Just days after appointing England's second foreign manager, Sir Trevor Brooking has called on the Football Association to back the 'Burton project' to ensure a home-grown talent can fill the post in future.
The National Football Centre initiative, a brainchild of former FA technical director Howard Wilkinson, has been on ice for the past 12 months as Soho Square officials concentrated their efforts on getting Wembley up and running, then negotiating massively improved new TV deals.
Brooking is convinced the income from those new contracts should be used to complete the £60million centre at Burton which, when finished will comprise eight training pitches, as well as provide a hub for all FA training and medical facilities.
Most coaches and players believe the idea, modelled on the outstandingly successful French academy at Clarefontaine, would be a major boost to the game in this country, helping to address a decline in standards that has been noted across Europe.
However, there is major opposition in some quarters, notably from Premier League chairman Sir David Richards, who feels the expense represents a waste of money. An alternative view would be to have a number of regional centres across the country, rather than a single site.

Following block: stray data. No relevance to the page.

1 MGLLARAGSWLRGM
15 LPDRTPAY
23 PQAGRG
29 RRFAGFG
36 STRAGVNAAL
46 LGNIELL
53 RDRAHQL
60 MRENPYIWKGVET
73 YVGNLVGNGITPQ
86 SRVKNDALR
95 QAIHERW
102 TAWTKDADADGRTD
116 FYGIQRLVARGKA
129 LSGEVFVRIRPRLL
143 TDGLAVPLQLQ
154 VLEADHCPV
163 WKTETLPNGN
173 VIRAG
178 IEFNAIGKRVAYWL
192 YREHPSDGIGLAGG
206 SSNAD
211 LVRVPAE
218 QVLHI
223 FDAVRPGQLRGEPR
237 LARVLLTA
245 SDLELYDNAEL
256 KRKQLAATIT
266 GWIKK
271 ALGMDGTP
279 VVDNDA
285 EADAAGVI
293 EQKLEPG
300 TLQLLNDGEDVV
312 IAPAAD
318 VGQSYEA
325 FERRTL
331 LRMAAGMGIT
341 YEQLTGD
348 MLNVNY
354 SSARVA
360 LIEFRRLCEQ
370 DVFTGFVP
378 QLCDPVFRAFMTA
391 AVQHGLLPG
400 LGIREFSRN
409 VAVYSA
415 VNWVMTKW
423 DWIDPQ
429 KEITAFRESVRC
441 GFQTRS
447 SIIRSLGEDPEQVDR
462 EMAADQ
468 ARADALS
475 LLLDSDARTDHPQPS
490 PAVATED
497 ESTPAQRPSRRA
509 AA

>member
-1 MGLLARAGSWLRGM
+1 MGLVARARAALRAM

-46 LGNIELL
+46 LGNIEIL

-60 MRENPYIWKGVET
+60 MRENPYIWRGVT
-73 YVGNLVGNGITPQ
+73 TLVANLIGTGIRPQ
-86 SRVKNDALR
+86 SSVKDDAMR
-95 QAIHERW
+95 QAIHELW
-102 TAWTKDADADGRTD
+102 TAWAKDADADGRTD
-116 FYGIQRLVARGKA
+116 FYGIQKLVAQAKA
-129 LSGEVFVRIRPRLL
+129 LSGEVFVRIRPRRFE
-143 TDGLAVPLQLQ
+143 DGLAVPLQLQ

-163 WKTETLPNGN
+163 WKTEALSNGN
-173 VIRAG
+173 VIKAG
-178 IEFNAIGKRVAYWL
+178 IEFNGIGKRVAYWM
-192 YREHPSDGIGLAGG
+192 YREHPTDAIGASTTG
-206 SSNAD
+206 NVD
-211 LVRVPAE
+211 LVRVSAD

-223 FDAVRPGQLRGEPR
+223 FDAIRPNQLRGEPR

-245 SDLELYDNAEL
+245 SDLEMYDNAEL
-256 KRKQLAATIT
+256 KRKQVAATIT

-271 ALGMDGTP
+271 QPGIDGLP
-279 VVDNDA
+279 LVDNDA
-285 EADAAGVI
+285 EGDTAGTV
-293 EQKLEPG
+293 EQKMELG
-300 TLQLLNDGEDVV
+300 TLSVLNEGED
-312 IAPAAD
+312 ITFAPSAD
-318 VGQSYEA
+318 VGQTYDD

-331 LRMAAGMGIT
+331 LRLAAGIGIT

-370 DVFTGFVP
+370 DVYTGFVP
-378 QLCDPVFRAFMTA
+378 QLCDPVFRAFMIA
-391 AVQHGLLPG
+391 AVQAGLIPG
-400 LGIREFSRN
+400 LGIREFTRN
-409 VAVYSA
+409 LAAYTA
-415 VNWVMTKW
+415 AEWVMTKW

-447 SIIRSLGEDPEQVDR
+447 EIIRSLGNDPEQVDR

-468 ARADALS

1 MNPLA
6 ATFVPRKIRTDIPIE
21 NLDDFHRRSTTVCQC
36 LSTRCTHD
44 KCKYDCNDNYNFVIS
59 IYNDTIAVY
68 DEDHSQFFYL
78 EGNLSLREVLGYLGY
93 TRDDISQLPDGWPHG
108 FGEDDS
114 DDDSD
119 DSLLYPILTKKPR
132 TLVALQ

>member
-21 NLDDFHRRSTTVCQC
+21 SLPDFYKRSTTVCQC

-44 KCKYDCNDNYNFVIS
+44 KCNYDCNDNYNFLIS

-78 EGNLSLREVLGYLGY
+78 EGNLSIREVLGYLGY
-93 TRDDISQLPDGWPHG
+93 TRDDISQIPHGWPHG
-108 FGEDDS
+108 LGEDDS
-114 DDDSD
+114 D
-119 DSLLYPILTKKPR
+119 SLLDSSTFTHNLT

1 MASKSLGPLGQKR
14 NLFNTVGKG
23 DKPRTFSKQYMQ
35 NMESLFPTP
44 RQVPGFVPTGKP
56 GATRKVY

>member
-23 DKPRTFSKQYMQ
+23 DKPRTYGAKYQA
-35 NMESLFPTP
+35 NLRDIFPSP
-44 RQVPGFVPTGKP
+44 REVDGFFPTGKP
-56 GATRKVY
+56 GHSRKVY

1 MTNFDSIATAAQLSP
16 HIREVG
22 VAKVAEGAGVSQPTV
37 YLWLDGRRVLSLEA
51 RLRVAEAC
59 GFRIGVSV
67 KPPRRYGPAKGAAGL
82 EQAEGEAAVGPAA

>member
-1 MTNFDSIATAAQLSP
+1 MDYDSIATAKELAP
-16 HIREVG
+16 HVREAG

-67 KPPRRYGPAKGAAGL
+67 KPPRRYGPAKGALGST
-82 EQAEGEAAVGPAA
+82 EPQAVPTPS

The matter will be discussed at an FA board meeting on Thursday, with four options under review - to scrap the scheme altogether, give the green light to an amended pro-Clairefontaine proposal, push the deal through as it stands or redevelop the site, which has already cost the FA £20million, with another business partner.
It had been expected a definitive ruling would be made, although it now transpires that is not necessarily the case.
However, Brooking feels it is imperative that, providing value for money can be established, Burton does eventually get the green light.
'A lot of technical people in the country would like an investment, to see a signal sent by the governing body that we do mean business,' Brooking told Sky Sports.
'It would act as a catalyst - a hub site, for interaction between coaches and players and would raise the level, as it has done in a lot of the other big European countries.
'I accept finances and value for money has to come into it and that is what delayed it for a couple of years.
'But the organisation has done some great commercial deals and there is an opportunity to invest some money.
'I would like, hopefully, to persuade those board members that will make the decision that it is a good route to follow and that FA money coming through the England team should be invested in the long-term future of players and coaches within the country.'